Pennsylvania Supreme Court overturns judge's ruling raising constitutional questions about election
Court dismisses GOP lawsuit with prejudice.
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The Pennsylvania Supreme Court has delivered another blow to GOP election integrity challenges, overturning a state judge's ruling blocking the certification of the state's vote tally.
In a decision Saturday night, the state's high court also dismissed with prejudice the lawsuit brought by U.S. Rep. Mike Kelly and other Pennsylvania Republicans who claimed a state law, Act 77, that made changes to mail-in voting violated the state constitution.
The justices unanimously ruled the challenge had been filed a year after the law and thus was too late. "Upon consideration of the parties’ filings in Commonwealth Court, we hereby dismiss the petition for review with prejudice based upon Petitioners’ failure to file their facial constitutional challenge in a timely manner," the court said.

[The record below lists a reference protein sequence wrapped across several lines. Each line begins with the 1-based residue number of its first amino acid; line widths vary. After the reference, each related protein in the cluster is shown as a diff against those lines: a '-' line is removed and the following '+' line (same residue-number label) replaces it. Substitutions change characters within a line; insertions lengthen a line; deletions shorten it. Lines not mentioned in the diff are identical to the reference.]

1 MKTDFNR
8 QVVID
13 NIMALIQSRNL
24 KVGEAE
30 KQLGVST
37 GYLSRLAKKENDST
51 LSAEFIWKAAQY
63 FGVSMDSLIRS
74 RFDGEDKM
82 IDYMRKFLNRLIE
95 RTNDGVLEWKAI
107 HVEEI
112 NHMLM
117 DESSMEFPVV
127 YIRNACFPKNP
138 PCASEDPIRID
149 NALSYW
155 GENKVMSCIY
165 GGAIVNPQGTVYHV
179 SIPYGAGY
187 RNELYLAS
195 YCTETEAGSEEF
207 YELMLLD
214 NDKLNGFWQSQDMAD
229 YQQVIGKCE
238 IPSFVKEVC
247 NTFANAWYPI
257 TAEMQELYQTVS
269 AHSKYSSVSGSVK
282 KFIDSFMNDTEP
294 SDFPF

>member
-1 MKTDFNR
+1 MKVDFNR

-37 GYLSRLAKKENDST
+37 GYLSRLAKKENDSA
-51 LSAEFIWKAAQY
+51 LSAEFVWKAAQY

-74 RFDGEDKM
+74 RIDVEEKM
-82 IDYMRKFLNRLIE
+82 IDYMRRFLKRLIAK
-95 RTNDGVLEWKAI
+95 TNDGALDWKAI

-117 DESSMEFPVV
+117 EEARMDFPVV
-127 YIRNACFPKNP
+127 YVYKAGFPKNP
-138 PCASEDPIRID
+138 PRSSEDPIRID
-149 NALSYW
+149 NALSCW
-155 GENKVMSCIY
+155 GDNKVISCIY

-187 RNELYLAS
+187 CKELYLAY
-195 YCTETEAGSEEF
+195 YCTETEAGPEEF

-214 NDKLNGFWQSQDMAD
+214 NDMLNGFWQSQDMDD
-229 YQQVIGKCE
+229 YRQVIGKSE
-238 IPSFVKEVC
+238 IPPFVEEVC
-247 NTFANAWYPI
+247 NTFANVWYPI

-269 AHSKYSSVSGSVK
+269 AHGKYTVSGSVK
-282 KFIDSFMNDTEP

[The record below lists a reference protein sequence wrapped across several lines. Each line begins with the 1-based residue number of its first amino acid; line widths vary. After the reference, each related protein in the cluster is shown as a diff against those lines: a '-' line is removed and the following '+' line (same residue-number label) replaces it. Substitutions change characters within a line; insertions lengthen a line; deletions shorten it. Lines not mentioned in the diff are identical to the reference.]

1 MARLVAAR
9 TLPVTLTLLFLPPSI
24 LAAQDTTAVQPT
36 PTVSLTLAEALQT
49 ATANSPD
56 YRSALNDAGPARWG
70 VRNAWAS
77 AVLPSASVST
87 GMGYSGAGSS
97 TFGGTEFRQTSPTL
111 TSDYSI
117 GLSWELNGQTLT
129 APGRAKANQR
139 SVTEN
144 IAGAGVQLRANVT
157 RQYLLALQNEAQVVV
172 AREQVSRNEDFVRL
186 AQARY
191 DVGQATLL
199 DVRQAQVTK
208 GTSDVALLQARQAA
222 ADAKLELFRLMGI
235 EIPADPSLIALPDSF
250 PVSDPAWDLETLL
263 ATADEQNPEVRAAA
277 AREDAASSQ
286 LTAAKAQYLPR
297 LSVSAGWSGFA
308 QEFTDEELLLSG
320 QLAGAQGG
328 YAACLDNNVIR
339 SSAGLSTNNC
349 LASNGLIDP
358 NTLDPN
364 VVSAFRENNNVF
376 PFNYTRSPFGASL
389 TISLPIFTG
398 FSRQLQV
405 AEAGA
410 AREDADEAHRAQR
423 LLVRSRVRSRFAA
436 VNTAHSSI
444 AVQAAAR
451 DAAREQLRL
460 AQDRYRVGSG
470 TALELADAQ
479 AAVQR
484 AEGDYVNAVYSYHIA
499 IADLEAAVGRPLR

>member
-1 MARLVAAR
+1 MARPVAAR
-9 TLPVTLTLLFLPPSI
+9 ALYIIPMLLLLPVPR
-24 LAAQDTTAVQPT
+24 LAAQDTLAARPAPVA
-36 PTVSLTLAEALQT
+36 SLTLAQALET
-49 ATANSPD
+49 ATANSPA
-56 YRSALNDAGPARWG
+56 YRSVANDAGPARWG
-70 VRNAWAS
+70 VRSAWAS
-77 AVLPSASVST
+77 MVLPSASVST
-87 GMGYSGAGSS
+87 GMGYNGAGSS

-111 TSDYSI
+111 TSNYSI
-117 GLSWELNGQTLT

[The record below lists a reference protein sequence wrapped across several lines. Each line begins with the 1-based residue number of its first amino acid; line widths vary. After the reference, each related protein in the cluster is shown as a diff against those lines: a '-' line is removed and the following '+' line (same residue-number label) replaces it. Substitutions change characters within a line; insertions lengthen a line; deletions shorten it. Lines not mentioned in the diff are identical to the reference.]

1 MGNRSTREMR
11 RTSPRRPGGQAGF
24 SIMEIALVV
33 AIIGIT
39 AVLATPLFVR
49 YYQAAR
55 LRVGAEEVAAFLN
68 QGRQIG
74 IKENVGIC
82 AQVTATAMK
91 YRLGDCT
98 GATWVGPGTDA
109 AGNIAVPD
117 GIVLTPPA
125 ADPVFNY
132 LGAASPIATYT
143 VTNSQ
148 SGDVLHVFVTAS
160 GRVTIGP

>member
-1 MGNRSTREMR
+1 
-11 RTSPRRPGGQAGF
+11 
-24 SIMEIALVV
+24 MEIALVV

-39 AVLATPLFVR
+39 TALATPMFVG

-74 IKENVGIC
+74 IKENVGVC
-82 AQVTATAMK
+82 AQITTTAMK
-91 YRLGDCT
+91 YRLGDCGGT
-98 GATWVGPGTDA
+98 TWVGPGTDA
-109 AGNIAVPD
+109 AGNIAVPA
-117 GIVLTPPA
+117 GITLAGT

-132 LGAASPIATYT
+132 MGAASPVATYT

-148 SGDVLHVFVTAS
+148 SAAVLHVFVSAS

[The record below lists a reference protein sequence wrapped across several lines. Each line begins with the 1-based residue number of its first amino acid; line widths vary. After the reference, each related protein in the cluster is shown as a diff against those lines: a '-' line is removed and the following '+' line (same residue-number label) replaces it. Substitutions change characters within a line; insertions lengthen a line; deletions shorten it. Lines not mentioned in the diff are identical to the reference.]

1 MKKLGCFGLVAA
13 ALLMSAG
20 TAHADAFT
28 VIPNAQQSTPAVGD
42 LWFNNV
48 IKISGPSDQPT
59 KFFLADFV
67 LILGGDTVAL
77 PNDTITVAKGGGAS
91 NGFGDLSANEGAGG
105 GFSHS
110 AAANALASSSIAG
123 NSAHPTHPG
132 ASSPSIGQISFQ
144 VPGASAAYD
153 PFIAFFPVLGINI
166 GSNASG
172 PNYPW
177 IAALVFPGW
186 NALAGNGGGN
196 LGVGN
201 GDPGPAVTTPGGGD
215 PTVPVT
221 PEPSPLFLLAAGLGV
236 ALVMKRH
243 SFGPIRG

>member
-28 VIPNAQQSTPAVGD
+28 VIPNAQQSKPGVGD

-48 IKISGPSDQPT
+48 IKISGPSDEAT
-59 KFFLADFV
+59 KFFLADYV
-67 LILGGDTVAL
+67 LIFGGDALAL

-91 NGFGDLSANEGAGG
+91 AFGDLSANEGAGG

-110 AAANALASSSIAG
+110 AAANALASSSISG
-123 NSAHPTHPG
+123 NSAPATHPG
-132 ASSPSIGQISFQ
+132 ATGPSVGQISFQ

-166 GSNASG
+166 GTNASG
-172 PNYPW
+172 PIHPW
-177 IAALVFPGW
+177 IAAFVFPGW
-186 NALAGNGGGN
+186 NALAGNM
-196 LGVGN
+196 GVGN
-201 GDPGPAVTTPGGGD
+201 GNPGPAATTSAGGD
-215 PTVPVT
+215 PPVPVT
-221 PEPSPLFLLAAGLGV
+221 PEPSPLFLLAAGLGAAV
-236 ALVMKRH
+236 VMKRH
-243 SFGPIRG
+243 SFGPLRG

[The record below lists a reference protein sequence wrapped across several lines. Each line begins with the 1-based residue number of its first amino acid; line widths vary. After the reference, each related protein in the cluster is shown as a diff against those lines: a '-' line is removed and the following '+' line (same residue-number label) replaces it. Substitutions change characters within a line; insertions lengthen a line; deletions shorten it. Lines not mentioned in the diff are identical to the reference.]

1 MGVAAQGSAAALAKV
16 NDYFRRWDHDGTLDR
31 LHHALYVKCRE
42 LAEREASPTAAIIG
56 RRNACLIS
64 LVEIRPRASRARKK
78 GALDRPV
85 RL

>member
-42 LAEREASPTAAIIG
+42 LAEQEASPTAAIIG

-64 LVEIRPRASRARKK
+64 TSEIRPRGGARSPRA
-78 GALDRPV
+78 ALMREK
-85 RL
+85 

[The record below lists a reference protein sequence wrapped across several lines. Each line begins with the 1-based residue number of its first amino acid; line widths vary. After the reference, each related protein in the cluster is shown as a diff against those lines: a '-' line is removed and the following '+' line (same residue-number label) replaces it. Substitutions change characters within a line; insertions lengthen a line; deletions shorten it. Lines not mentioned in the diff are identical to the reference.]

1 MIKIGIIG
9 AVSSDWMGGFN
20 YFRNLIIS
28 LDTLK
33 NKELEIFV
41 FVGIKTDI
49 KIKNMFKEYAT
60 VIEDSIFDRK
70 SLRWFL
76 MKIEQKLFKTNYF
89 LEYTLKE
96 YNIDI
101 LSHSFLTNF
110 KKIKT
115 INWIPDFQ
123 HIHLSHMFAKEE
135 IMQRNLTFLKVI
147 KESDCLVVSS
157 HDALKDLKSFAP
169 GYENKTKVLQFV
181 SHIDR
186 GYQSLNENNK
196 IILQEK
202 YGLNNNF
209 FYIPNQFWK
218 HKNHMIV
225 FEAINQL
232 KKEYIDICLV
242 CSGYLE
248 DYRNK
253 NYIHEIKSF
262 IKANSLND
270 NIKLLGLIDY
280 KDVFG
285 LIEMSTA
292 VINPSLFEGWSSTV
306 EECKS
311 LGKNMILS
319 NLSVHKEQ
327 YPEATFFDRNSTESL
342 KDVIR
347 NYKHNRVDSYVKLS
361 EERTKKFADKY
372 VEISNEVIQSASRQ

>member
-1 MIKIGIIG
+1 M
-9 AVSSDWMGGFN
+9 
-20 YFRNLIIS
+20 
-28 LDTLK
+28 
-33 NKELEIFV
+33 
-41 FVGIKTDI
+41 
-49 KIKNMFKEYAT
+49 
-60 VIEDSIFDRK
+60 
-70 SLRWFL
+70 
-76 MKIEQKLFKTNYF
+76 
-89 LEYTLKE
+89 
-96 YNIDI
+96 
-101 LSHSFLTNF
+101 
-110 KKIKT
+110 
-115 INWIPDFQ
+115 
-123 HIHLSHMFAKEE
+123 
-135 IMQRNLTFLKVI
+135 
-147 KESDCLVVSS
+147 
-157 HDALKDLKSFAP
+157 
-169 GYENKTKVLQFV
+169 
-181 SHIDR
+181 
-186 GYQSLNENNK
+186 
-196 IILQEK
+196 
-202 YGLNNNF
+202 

Two of the Republican justices on the court sided with the majority ruling but issued statements saying the underlying constitutional argument appeared to have merit.
Commonwealth Court Judge Patricia McCullough last week ordered state officials to halt further steps to certify Joe Biden as the winner of the Pennsylvania election, ruling the GOP had a strong chance of prevailing on the constitutional arguments. The Supreme Court's decision overturns that ruling.
The lawsuit by Kelly and other Republicans sought to invalidate hundreds of thousands of mail-in ballots.
You can read the Supreme Court ruling here.